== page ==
Eihab Altalli (left) and Obai Altalli (right) from Syria, along with Ahmed Aref from West Ottawa Soccer Club. Photo by Barry Gray.

West Ottawa Soccer Club welcomes refugees

Eihab Altalli (left) and Obai Altalli (right), two refugees who recently arrived in Canada, along with Ahmed Aref from West Ottawa Soccer Club. Photo by Barry Gray.

“It helps them integrate here. I’m pretty sure this will have some sort of positive impact on their integration in the Canadian culture. So it’s a great initiative from the club.”

West Ottawa Soccer Club is welcoming newcomers to Canada by offering free soccer registration for refugee families.


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The program is open to all ages, for refugees from anywhere in the world, during their first year in Ottawa. West Ottawa Soccer largely serves the Stittsville, Kanata and West Carleton areas.

Stephanie Potter has been organizing this program at West Ottawa Soccer. She said in the fall when the refugee situation was often in the news, the club came up with this idea to help. She says the initiative fits with their club’s True Sport principles, which involves including everyone and giving back.

“We decided rather than knowing exactly how everything was going to work out we decided that we would kind of be nimble and basically make it up as we go along,” Potter said. “And knowing that at any point if we got so many people asking that it was too much for us to do all that for free, then we could have to reach out to community partners and ask for others to help us fund it.”


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Potter said right now there are two youth who are registered and playing in the winter indoor league. A few others are in the registration process for the spring and summer leagues.

The club has also asked for donations of gently used equipment. Potter said within a half hour of the initiative being announced in December, a family had already called wanting to donate items. Now there are two bins full of equipment.

“Right now we have more equipment than we have people signed up,” said Potter. “It’s been really amazing, our membership. Right away I had parents writing me, ‘I want my son or daughter to volunteer, anything we can do to help let us know.’ I had two people write to me to say they’d like to donate money.”

Potter said they are balancing this initiative with serving their paid members and the fact that they are a non-profit club. She said they are taking all of the paid registrations, and then finding appropriate available spots for the registrants from this initiative.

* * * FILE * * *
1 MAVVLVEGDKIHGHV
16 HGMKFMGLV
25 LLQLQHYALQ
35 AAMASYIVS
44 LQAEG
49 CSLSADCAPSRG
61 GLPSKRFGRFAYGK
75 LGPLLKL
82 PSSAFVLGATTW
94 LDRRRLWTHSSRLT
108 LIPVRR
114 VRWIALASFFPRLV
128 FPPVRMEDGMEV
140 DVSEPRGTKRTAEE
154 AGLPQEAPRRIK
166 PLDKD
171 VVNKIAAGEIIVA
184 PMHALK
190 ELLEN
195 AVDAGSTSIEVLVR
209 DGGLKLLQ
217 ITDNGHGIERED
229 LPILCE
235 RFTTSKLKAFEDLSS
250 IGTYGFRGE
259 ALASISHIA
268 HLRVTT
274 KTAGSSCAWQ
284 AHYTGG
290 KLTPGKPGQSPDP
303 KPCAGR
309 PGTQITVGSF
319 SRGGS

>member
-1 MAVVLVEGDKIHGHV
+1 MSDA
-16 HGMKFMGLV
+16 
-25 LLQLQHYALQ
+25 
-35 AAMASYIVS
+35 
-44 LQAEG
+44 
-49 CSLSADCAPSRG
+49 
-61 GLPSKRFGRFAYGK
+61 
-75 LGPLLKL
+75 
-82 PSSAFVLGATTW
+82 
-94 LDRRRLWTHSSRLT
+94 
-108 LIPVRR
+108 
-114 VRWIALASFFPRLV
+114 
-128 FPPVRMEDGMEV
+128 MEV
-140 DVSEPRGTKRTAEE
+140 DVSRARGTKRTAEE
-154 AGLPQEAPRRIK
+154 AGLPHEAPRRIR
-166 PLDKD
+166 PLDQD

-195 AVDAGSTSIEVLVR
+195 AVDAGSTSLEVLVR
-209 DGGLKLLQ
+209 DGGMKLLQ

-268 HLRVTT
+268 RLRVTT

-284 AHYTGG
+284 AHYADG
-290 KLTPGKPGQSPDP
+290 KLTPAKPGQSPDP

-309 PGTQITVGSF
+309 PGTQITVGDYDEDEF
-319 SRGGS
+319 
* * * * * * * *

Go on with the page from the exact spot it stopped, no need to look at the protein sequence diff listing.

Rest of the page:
“In terms of refugees, we will absolutely accommodate them at any point to the best of our ability. We know that their timelines are a little bit particular to their circumstance. So if somebody shows up in May and official registration has shut, and they’ve only just arrived, then we’ll do our best to put them in,” said Potter.

“We’re trying to make people’s settlement a softer landing. It can be pretty awful, having to go through what they’ve gone through. And soccer is a really great way, we think, of people being able to connect to their community.”

Ahmed Aref has played at West Ottawa Soccer for four years. Recently, he has been helping teenagers from a Syrian refugee family register for this program. He said he hopes they will be able to get into the spring and summer leagues.

“They played soccer before,” Aref said. “They also expressed their interest in other sports like swimming and fitness—weight lifting and cardio and stuff like that.”

Aref was introduced to the family by his mother-in-law, who met the family in Ottawa. He said he “offered to go casually to their house and see what they need.” He said he encourages individuals to look for these small opportunities to help refugee families, like offering to take them grocery shopping or hang up items in their home.

The teenagers have not yet started playing soccer at West Ottawa Soccer. Once they begin, Aref said he will drive the them to and from the soccer practices and games.

“I think it’s a great initiative, and a very kind gesture to refugees who are coming from bad circumstances. They’re trying to settle here. And these small things make a big difference,” said Aref.

“It helps them integrate here. I’m pretty sure this will have some sort of positive impact on their integration in the Canadian culture. So it’s a great initiative from the club.”

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4 thoughts on “West Ottawa Soccer Club welcomes refugees”

  1. Kevin Nelson Soccer Academy seems to have done this first. It was on the cover of the Ottawa Citizen last week. Kevin is a good man and a great coach.

  2. Good actions by WOS and Kevin Nelson! I agree with the above, there was a citizen article about Kevin Nelson Soccer Academy holding a tournament last week raising funds for refugees.

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